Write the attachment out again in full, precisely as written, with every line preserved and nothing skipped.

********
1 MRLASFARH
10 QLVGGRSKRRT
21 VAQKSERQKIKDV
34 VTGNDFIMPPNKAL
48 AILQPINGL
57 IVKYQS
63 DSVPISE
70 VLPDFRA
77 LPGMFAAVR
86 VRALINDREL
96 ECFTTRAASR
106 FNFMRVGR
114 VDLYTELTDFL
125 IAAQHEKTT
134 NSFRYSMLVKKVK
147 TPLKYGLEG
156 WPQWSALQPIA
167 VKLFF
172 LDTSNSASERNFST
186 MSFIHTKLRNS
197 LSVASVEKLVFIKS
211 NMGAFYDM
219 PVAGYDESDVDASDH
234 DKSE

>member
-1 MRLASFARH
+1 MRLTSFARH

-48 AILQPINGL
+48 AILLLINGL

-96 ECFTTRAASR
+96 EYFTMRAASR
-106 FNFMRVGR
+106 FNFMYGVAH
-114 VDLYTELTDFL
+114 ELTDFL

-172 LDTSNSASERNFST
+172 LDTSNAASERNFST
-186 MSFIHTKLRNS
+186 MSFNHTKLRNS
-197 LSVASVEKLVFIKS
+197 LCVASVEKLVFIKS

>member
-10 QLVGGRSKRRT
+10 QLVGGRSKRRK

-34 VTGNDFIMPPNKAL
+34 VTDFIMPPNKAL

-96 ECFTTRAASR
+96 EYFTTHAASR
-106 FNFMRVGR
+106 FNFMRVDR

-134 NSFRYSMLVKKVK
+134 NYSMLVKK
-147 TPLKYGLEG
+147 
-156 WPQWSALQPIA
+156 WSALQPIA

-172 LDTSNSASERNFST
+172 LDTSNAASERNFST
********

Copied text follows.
1 MRLASFARH
10 QLVGGRSKRRT
21 VAQKSERQKIKDV
34 VTGNDFIMPPNKAL
48 AILQPINGL
57 IVKYQS
63 DSVPISE
70 VLPDFRA
77 LPGMFAAVR
86 VRALINDREL
96 ECFTTRAASR
106 FNFMRVGR
114 VDLYTELTDFL
125 IAAQHEKTT
134 NSFRYSMLVKKVK
147 TPLKYGLEG
156 WPQWSALQPIA
167 VKLFF
172 LDTSNSASERNFST
186 MSFIHTKLRNS
197 LSVASVEKLVFIKS
211 NMGAFYDM
219 PVAGYDESDVDASDH
234 DKSE

>member
-1 MRLASFARH
+1 MRLTSFARH

-48 AILQPINGL
+48 AILLLINGL

-96 ECFTTRAASR
+96 EYFTMRAASR
-106 FNFMRVGR
+106 FNFMYGVAH
-114 VDLYTELTDFL
+114 ELTDFL

-172 LDTSNSASERNFST
+172 LDTSNAASERNFST
-186 MSFIHTKLRNS
+186 MSFNHTKLRNS
-197 LSVASVEKLVFIKS
+197 LCVASVEKLVFIKS

>member
-10 QLVGGRSKRRT
+10 QLVGGRSKRRK

-34 VTGNDFIMPPNKAL
+34 VTDFIMPPNKAL

-96 ECFTTRAASR
+96 EYFTTHAASR
-106 FNFMRVGR
+106 FNFMRVDR

-134 NSFRYSMLVKKVK
+134 NYSMLVKK
-147 TPLKYGLEG
+147 
-156 WPQWSALQPIA
+156 WSALQPIA

-172 LDTSNSASERNFST
+172 LDTSNAASERNFST